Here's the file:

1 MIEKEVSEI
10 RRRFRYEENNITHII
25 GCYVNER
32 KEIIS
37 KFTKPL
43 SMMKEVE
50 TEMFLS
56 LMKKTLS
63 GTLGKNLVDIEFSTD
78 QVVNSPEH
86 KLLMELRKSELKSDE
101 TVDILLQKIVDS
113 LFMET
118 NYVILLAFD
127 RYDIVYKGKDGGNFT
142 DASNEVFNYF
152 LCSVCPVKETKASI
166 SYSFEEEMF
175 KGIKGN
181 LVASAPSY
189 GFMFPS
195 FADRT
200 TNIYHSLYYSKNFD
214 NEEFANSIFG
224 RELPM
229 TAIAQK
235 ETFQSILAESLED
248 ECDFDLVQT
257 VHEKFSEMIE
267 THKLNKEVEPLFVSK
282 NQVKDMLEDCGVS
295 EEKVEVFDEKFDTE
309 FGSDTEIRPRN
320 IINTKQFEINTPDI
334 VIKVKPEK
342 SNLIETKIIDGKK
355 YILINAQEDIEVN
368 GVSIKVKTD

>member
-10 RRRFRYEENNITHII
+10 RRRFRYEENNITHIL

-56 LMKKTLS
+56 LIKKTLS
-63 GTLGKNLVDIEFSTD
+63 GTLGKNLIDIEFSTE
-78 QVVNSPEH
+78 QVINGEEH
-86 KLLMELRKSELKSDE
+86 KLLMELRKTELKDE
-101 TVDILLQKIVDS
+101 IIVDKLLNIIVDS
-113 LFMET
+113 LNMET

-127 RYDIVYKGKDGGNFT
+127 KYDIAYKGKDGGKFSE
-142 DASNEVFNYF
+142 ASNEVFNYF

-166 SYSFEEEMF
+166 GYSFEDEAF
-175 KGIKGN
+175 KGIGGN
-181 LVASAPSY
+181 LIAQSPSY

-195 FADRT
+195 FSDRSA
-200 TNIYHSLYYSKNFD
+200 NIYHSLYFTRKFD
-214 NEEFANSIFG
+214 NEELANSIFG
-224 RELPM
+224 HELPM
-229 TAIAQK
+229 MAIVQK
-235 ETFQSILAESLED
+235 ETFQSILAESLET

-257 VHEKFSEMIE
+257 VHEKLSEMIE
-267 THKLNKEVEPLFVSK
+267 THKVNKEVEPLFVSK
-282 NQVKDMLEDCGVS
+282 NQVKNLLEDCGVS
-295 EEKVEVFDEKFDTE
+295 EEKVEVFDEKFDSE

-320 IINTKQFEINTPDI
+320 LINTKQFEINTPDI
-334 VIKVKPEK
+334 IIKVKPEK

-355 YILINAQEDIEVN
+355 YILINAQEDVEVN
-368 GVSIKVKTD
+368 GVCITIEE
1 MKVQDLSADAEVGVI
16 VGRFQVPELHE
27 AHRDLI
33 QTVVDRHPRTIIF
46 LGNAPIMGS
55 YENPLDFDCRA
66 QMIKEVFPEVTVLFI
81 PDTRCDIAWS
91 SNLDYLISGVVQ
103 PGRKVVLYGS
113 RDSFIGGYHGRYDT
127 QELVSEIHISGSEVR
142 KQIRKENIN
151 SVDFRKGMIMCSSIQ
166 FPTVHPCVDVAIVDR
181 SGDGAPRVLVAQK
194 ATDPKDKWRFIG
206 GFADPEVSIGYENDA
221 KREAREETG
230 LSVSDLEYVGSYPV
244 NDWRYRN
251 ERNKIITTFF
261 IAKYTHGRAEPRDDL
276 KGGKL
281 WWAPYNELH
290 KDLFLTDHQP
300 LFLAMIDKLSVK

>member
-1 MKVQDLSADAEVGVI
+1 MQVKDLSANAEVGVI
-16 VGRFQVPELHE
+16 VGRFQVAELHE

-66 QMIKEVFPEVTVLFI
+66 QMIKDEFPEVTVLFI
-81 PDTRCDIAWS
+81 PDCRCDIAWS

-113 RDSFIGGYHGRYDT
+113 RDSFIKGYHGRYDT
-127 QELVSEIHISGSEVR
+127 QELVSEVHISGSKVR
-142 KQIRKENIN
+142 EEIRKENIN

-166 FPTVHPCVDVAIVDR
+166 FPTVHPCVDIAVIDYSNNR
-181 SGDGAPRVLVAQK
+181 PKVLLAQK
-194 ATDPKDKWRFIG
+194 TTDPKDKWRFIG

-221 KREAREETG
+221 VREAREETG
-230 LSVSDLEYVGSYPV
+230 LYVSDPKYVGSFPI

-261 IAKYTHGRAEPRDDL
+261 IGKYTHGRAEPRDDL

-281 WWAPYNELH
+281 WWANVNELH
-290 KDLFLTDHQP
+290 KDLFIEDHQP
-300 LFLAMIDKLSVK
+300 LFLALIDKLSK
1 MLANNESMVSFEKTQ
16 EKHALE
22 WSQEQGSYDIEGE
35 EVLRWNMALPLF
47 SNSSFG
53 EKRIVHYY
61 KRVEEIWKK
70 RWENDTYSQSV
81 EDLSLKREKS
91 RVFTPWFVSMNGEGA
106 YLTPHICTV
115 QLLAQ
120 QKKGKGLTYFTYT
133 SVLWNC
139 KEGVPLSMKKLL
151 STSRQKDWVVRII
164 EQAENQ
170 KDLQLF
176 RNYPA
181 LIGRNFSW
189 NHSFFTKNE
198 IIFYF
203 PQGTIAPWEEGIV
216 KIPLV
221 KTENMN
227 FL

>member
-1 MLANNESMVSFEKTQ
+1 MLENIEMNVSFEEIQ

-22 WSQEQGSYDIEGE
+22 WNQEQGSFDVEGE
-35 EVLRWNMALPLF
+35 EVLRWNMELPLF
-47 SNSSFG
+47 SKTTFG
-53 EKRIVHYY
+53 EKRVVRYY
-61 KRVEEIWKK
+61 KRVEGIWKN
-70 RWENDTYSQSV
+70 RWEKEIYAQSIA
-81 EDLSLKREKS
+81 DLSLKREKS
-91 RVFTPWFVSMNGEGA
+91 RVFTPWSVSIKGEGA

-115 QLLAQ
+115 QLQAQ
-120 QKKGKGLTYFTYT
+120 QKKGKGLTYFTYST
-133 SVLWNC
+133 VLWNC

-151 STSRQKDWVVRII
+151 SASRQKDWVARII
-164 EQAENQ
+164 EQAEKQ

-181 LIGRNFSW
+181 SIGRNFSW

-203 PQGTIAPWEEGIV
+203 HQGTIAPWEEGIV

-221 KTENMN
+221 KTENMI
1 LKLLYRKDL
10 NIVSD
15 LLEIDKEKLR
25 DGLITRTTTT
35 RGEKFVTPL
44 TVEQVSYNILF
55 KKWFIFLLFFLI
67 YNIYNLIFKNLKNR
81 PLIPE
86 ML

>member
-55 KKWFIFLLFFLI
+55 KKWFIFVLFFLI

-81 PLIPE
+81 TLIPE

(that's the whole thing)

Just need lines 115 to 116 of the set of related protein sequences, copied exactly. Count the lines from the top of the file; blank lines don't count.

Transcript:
276 KGGKL
281 WWAPYNELH